Plus other simple ways to prevent cognitive decline
A recent 2020 report from the Alzheimer Association, gives more alarming stats that Alzheimer’s disease and other dementias are on the rise and need more serious attention. The World Health Organization estimates there are about 50 million people across the globe living with dementia, with nearly 10 million cases being added each year.
The good news is that almost half of all dementia cases can be attributed to a small number of modifiable lifestyle risk factors, including smoking, obesity, and physical inactivity.
Here are 4 simple adjustments to your lifestyle that can make a lifelong impact on your well-being.
Changing what you eat can be one of the easiest goals to tackle first. Plenty of research has been conducted on the various health benefits that a Mediterranean diet can offer—and this includes dementia prevention. Health experts continue to praise eating a Mediterranean meal plan. Harvard Health Publications notes that following doing so can ward off heart attack, stroke, and premature death, in addition to reducing your risk of developing Alzheimer’s disease, diabetes, and various types of cancer.
Not only is the Mediterranean way of eating linked to good health, it also tastes great. Primarily based on whole grains, legumes, vegetables, fresh fish, fresh fruit, olive oil and nuts, the Mediterranean diet has been praised by health officials as a diet rich in the nutrients that we all need.
You also don’t need to alter your complete eating habits. There are big benefits in consuming good olive oil. Studies have found that those who consumed more olive oil had significantly better performance in fluency and memory tasks.
Diets that improve heart health and combat diabetes—high in foods like nuts, vegetables, fiber-rich foods, and less fatty meats like chicken—may be important in preventing Alzheimer disease.
Moderate wine consumption is also a part of the Mediterranean diet and has shown to have benefits. Of course before making any change in your diet, you should consult your physician if you have any medical concerns.
Everyone knows exercise is beneficial. Research suggests that exercise enhances neurotrophin production and signaling, and improves blood flow to the brain. Studies also show that exercise can temper inflammatory processes and offer various other benefits.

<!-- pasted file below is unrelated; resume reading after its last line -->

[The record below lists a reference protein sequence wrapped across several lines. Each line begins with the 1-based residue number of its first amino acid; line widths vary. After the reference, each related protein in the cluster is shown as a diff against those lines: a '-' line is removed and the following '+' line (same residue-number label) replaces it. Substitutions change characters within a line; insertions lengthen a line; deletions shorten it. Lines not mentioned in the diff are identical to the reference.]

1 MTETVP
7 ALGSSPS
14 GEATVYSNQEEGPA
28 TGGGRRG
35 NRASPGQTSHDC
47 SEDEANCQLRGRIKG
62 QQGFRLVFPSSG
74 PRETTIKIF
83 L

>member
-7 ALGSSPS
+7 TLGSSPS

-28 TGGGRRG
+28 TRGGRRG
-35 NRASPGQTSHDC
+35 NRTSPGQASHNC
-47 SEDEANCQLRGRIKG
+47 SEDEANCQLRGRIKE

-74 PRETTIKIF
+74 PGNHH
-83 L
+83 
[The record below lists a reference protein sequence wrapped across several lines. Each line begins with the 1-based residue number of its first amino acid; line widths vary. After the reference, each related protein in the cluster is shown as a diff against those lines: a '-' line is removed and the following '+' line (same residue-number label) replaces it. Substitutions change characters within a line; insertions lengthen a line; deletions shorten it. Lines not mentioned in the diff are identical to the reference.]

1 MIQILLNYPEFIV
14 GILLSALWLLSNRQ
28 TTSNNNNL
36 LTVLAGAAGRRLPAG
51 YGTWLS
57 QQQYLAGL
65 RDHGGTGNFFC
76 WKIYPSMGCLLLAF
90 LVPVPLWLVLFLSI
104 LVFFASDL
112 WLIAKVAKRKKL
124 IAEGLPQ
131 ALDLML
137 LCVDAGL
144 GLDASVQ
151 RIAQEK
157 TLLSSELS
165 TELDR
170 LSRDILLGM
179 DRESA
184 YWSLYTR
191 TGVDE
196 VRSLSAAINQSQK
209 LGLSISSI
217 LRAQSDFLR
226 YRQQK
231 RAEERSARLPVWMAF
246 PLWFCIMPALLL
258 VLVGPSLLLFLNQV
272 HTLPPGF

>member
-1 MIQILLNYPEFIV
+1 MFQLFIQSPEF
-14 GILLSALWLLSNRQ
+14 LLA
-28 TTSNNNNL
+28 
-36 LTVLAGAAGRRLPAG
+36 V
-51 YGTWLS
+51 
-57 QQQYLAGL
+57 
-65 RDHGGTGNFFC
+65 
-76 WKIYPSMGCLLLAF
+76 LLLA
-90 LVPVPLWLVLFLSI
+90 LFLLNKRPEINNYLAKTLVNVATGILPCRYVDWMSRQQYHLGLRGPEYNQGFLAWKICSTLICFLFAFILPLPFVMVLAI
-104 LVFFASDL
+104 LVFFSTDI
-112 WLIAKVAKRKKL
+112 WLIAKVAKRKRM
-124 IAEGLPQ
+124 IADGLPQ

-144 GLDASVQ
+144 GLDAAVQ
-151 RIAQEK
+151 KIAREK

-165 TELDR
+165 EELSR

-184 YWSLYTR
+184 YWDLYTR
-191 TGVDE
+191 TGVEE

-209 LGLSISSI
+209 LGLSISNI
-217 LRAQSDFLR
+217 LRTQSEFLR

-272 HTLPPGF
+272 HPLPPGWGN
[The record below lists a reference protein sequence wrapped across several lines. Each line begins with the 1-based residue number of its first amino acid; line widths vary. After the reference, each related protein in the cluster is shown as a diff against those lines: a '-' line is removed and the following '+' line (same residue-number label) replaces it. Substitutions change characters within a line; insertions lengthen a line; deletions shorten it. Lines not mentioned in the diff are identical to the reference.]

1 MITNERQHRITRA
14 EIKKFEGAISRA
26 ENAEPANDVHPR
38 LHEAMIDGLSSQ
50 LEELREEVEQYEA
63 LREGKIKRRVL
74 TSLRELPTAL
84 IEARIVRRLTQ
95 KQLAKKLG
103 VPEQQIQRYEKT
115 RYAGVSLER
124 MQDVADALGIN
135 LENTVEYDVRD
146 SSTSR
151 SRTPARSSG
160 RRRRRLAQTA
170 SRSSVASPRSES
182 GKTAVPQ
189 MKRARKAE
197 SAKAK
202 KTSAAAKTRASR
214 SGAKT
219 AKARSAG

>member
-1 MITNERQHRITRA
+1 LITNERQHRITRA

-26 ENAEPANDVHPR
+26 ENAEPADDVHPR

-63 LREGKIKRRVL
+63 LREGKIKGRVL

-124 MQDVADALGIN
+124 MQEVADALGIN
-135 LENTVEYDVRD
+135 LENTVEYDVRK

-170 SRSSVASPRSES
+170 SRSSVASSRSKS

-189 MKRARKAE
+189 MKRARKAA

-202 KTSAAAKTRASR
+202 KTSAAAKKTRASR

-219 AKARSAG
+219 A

Study researchers found that the duration of physical activity was the best indicator of cognitive improvement, with participants who exercised for 30 minutes or more on a regular basis having the lowest risks of cognitive decline.
Stress causing a long list of health issues. Lowering stress levels with meditation may be an effective intervention for improving cognitive function.
Studies show that the practice of long-term meditation may slow the age-related decline of a number of cognitive functions, according to researchers.
Many people have a hard time relaxing, but finding a peaceful spot, clearing your mind, and leaving the world behind for just 20 minutes is worth the time. Research suggests it has a positive impact on the parts of your brain most related to cognitive impairment and Alzheimer disease.
Many people feel they can get by on little sleep, but they are ignoring the long term consequences. According to a number of recent studies, getting regular “deep sleep” can help protect against Alzheimer disease.
“There is something about this deep sleep that is helping protect you,” said Matthew Walker, PhD, a professor of neuroscience and psychology at the University of California, Berkeley, in a recent interview on NPR. For decades, researchers have observed the link between poor sleep and long-term problems with memory and thinking. “We are now learning that there is a significant relationship between sleep and dementia, particularly Alzheimer’s disease,” he said.
For much more on these topics, read: Simple ways to prevent cognitive decline on MDLinx